Wednesday, May 04, 2005

 

In Which I Talk Off the Top of My Head...

By the time we got on the highway to head to the Distant Hospital with the Excellent Pediatric ER, the Brownie's head was starting to ache and she wanted to hear more stories about someone else's pain. Especially if that person had done something stupid and/or funny to cause his own pain. Especially if that someone was me.

Earlier, when I had tried to calm my son (who was having an extreme empathetic reaction to all the blood pouring out of his sister's head) by explaining she was not leaking brains, he accused me of not really knowing if that was so. But in fact, if my life has prepared me for any aspect of parenthood, it would be in the niche category of Coping with Head Wounds. There are so many instances of head injury in my own life, it's a wonder I don't simply go about my day wearing a football helmet with a pillow strapped around; so many moments where I have felt the sharp knock, heard the dull, bone-conducted sound of the melon splitting, seen the sparks of light before the gray muzziness crept in at the edges.

On the drive in, in the waiting room, and in the exam room waiting for the kind doctor with the needle and thread, I shared some of those moments with The Brownie:

The Tuffet Tumble of 1970
We're at Storyland, a regional theme park in the White Mountains. My parents position my 2-year-old self on Miss Muffet's Tuffet for a photo. The gimmick of this attraction was that a park worker would manipulate a giant plastic spider on a string and it would drop down beside you, scaring the curds and whey out of you while your parents preserved the look of horror for all eternity. But the park employee fouls up the string somehow, causing the spider to rappel down from its hiding place at a dizzying speed. It swings in a short, fast circle, smacking me in the forehead and knocking me backwards off the tuffet. I am found scraped up and crying but otherwise unharmed. For years afterward, my brother would recite the Little Miss Muffet rhyme, always ending with "...along came a spider, AND WHACKED HIM IN THE HEAD!"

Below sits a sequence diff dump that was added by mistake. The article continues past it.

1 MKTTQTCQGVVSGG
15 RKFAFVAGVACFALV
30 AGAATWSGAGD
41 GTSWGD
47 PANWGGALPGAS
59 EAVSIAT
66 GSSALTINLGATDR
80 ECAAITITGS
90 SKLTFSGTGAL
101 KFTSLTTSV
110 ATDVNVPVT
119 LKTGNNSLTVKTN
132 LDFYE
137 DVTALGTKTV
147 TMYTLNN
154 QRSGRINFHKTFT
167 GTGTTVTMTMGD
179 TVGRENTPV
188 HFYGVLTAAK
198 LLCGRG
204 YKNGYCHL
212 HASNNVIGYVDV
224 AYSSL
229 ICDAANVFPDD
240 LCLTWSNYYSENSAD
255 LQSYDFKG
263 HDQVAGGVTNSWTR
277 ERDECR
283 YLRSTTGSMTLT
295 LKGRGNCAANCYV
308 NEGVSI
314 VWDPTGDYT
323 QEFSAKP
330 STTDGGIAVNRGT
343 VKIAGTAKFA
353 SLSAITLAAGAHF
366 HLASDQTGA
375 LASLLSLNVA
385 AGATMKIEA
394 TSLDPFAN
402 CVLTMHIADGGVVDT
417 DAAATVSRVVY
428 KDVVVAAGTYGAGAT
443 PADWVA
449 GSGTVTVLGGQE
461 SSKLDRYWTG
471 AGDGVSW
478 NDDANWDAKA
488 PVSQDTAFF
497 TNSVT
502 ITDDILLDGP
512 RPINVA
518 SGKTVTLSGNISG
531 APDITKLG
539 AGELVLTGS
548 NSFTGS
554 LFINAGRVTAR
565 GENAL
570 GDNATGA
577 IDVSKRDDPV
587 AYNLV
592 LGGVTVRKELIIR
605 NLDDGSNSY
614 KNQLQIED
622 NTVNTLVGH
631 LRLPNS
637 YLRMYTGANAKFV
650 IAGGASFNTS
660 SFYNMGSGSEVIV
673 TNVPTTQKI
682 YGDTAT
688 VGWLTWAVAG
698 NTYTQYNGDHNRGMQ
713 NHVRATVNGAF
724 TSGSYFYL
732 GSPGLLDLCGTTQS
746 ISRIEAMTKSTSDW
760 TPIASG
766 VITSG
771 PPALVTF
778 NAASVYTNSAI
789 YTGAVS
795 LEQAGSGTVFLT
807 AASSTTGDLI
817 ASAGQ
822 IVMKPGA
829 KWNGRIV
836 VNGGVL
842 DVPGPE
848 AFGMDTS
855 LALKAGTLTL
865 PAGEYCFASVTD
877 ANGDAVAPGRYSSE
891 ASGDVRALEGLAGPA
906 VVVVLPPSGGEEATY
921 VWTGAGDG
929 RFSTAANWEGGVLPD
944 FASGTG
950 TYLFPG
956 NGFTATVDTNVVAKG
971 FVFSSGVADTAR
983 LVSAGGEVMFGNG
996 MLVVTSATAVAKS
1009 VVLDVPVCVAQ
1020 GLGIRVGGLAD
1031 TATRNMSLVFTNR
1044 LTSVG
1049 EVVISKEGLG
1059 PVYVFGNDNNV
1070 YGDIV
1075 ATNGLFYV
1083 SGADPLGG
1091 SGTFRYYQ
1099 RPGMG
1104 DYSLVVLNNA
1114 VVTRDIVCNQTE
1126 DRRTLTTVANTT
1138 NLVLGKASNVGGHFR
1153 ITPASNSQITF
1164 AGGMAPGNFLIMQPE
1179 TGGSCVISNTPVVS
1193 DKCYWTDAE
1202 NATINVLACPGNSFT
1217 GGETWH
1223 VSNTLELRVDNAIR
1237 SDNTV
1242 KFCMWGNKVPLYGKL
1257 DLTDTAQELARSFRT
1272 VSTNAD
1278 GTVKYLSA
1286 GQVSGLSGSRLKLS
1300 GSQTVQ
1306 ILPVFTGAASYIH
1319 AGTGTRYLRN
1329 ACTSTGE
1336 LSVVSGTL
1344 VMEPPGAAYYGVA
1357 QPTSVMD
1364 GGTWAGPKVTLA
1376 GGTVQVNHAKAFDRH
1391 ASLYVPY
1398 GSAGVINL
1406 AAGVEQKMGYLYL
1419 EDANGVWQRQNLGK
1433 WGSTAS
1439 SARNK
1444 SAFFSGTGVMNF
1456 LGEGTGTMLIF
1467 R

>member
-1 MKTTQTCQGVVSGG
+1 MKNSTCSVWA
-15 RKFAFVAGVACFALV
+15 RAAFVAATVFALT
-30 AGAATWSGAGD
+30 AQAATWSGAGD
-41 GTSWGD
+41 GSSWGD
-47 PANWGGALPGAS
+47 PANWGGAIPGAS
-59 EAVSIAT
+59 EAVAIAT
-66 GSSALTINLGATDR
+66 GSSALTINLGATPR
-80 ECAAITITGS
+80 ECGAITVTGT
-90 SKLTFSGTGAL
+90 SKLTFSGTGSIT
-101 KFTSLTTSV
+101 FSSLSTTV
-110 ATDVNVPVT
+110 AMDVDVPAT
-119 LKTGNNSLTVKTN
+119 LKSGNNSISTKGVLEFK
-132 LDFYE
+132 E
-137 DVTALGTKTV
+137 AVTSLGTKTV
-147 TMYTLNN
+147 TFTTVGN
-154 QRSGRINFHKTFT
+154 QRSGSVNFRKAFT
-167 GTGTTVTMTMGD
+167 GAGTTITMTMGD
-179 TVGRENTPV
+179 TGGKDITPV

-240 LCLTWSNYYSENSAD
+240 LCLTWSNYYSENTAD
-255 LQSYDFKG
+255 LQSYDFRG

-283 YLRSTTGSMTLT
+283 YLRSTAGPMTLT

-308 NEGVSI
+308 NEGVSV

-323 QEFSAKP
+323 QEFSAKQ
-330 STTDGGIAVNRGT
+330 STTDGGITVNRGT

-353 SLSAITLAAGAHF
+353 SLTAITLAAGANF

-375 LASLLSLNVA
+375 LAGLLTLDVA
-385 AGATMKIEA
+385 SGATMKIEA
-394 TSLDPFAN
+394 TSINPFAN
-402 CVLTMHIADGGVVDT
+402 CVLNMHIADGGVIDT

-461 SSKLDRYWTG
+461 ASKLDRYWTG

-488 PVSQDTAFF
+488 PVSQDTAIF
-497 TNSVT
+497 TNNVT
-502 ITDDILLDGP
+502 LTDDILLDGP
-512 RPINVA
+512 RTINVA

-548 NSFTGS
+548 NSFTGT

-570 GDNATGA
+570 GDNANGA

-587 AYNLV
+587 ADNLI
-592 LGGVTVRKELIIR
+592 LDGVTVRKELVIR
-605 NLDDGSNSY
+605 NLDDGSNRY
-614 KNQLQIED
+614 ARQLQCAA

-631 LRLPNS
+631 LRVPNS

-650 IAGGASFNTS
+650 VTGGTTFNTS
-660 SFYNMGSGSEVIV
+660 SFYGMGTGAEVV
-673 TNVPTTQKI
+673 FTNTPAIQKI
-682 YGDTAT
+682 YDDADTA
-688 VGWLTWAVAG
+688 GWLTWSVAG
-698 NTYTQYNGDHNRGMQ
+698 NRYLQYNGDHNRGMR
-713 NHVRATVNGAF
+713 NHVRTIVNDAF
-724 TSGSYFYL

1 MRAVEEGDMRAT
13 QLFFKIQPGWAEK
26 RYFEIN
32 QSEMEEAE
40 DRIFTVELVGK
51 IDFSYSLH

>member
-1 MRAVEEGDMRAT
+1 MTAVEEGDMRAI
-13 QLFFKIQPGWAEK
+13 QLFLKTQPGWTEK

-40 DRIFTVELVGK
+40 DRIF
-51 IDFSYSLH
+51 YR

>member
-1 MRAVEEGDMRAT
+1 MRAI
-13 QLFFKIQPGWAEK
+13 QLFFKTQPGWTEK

The Sheet Metal Mishap of 1972
On a rainy Sunday, I am sent to the garage to retrieve my father, who is working on some welding project. I slip on the wet garage steps and fall head-first onto the razor-sharp edge of a roll of sheet metal. I am knocked cold and come to on the couch, my ashen father holding a bloody rag to the side of my head. The edge of the sheet metal has missed my right eye by less than an inch, and opened a flapping gash at my temple. (I didn't tell this part, but the doctor who was called in to stitch me up was a total prick. He was pissed off about coming in on a Sunday and took it out on me. I was stitched without anesthetic. Nobody told me what was going to happen and the doctor wouldn't even let my mom in the room while they sewed me up. When it was over, she barred the doctor from leaving and told him off while I clutched her leg and whimpered. As the prick doctor brushed by her, I threw up on his loafers.)